The feature-length interview in the Guardian Weekend magazine was Brown's first major interview since the leadership crisis earlier this month. In the interview, Brown talked about what he would do if he stepped down from power.
Among the quotes particularly highlighted by the media were: ‘To be honest, you could walk away from all of this tomorrow' and ‘It wouldn't worry me if I never returned to any of those places - Downing Street, Chequers'.
Following publication of the interview the Daily Mirror ran with the headline ‘Gordon Brown: I'll be teacher after No10', while the Daily Express ran with: ‘Brown could quit politics ‘to avoid humiliation of defeat' at election'.
Insight Public Affairs account director Chris West said Brown's honesty was to be applauded. ‘It's refreshing to see such an honest piece from a serving Prime Minister, though it's a reflection of the situation he finds himself in that he's taking a gamble like this.'
However, he added: ‘While making a play for the "I'm a regular guy" territory, his honesty over the lack of strategic planning and his personal hurt over recent attacks will certainly give his opponents more ammunition in the short term.'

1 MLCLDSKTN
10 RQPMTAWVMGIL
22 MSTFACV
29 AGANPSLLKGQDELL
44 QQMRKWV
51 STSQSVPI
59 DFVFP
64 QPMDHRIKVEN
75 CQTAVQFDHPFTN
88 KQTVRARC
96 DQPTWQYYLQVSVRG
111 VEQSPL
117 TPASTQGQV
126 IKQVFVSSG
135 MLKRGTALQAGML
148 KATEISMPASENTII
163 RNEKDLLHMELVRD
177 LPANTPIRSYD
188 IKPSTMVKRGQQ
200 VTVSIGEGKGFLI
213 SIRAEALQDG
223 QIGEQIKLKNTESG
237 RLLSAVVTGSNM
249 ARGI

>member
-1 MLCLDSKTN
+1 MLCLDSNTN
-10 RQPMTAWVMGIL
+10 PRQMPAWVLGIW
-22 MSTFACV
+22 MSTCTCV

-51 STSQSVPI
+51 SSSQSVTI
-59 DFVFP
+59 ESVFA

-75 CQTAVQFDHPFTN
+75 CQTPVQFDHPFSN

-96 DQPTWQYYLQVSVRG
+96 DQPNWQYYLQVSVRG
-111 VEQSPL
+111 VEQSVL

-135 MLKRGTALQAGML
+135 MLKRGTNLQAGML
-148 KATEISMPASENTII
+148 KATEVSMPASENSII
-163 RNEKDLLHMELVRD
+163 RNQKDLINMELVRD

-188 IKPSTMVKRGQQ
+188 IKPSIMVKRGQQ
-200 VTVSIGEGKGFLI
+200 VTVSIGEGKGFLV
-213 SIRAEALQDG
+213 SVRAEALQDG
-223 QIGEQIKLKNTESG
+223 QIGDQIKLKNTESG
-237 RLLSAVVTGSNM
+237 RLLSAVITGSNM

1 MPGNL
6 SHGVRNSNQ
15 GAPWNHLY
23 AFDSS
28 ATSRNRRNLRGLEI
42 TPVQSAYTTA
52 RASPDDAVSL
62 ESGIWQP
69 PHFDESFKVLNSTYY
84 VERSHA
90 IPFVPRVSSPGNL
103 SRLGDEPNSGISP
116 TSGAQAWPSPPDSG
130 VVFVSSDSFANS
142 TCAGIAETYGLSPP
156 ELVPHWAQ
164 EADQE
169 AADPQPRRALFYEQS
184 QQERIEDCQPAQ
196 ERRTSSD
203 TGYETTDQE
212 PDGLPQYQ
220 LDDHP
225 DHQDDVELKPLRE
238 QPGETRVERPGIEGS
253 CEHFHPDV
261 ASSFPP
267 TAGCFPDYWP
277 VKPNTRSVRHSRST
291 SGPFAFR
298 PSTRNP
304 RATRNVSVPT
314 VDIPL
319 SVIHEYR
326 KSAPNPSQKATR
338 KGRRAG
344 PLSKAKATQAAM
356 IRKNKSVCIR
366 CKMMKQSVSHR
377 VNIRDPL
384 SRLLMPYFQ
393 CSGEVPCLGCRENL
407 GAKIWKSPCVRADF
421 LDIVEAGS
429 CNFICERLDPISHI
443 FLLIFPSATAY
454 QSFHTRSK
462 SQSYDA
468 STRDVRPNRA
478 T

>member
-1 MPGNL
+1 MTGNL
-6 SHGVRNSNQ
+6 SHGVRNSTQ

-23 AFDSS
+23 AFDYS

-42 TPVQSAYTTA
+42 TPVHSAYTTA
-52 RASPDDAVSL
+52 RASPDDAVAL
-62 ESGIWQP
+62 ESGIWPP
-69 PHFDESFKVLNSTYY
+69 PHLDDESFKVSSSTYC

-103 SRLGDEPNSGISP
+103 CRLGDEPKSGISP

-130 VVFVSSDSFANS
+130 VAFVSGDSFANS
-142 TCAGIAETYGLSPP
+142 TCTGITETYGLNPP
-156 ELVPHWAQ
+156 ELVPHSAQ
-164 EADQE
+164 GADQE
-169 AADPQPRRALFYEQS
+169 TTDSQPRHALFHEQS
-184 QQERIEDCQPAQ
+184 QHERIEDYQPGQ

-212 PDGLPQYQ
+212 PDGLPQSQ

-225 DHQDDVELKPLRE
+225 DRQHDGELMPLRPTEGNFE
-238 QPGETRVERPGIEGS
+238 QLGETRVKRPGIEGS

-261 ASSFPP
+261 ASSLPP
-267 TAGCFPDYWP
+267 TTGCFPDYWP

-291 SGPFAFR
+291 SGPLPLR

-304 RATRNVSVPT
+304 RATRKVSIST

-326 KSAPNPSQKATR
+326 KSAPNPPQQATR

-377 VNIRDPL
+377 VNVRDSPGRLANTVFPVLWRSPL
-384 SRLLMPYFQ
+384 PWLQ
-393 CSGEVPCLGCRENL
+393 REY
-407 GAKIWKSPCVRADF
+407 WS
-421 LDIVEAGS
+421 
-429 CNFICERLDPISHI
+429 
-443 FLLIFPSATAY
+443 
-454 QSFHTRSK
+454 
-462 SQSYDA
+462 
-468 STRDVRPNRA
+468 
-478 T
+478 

Fishburn Hedges director Rory Scanlan said: ‘It's likely that Brown weighed up what he was doing when he said that he could walk away from the trappings of power tomorrow and he might move to teaching after he leaves office. The risk is that he looks like he is already thinking about life after No. 10., but the aim was to reinforce that he is motivated by public service.'
He added that the interview comes too late to make much difference. He said: ‘No amount of frank revelations can make up for his flat footed reaction to the expenses scandal when he was unable to craft an effective or timely response to the wave of revelations from the Telegraph which have done so much to damage trust in politics.'
Meanwhile journalist Fraser Nelson said on the Spectator Coffee House blog: ‘[Katharine] Viner was doing a personality piece, and given her raw material, the result is little short of miraculous. She has produced an interesting and readable interview with Brown, and the annals of British journalism have strikingly few of those. But even in this relaxed mode, Brown lies instinctively about his spending plans.'